Tuesday, March 24, 2009

football n fiction, ...they started walking out together.

Now I've talked about defining it. I've talked about the books. I've talked about the history of this lovely wee genre. I've even talked about how it works. Now it's about time I start putting it all together. It's going to take weeks. The progression will be fractured and distracted with all the usual nonsense - journal entries, updates on my PhD, spurious argument and obviously football books as I find them. [It's been beyond mental in thesimplestgame back office. It's nice to be back]

The first question I need to address is... Is football fiction really a genre?

Football fiction may have started with Shakespeare. In act one, scene four of King Lear (1606), the Earl of Kent kicks and taunts Oswald with the line, “Nor tripped neither, you base football player.” I have read too that there are references in The Comedy of Errors (1592). So, it's possible that football fiction has been around for longer than the modern version of the game, which developed some 260 years later. I doubt it though.

In Ray of the Rovers: the working class heroine in popular football fiction 1915-1925 Alethea Melling puts football fiction's roots in working-class “factory or dialect fiction”. But there are examples of football fictions existing before that. In The Encyclopedia of British Football, Cox and company do a good job of contextualising the history of 'football literature', but in following Alethea's lead, they spurn the chance to create a definition themselves.

The only other uses of the term football fiction I have encountered are for classification purposes on the East Sussex (England) public library website and on a gay erotic fan fiction site. I hope the two never get mixed up, the East Sussex WI's knickers' would be so twisted for so long, there would be tears in every brown eye.

In an attempt to broaden the field to include other forms of football writing (a practice I want to steer things away from), including non-fiction, plays, revues, photography collections and poetry, DJ Taylor, in Rally Round You Havens! and John Turnbull, Thom Satterlee and Alon Raab, in The Global Game have assigned the collective works of football writing the distinction of being soccer or football literature.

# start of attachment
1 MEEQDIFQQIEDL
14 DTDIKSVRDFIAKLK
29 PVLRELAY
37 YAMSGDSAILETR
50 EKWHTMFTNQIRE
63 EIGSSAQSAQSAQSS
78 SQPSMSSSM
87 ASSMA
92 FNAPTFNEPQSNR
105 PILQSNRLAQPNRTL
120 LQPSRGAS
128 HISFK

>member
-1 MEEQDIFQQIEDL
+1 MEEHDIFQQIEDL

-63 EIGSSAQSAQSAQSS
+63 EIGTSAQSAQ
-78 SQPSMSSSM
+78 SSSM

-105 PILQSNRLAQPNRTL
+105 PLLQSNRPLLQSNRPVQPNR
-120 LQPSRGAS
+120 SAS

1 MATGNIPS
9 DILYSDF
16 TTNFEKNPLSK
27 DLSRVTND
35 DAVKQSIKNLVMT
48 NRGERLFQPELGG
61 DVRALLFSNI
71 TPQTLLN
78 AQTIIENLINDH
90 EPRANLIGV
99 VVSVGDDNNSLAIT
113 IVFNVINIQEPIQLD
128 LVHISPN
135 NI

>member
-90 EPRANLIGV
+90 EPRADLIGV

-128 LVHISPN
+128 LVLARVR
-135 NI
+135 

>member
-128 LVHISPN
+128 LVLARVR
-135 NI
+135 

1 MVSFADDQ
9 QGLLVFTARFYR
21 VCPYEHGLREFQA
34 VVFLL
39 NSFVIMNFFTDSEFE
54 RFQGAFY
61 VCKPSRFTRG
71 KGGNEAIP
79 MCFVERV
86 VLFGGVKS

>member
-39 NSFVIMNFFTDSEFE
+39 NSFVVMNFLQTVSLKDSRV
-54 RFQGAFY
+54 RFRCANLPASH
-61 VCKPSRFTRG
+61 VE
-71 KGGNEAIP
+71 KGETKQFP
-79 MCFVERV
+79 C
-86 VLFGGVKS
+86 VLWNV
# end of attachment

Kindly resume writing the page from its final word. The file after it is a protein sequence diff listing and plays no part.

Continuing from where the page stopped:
This was the definition I developed (in an earlier blog). It raised a couple of eyebrows during the auld confirmation process.

Any work of fiction with a significant reliance on football as a central or substantive element of the narrative.

It's still a little spongy. It'll need some reworking, particularly around what qualifies as significant or substantive, but what it does is offer a centre spot, somewhere to play from until the field firms up. Otherwise where would you start?

Do you include Barry Hines’ A Kestrel for a Knave (1969) for example? As John Turnbull pointed out on this site, it’s about a boy and his bird, but there is also a single, narratively ‘significant’, 20 page game (in a book of 159 pages). Do you include John King’s The Football Factory (1996) even though the reader rarely sees any actual football?

Albert Camus and the boy Nabakov have both written about football - particularly their own experiences as players, (see the Global Game site, its full of great stuff like this), should I consider their work? The Plague (1970) is full of football references, well not full, but it is mentioned a number of times.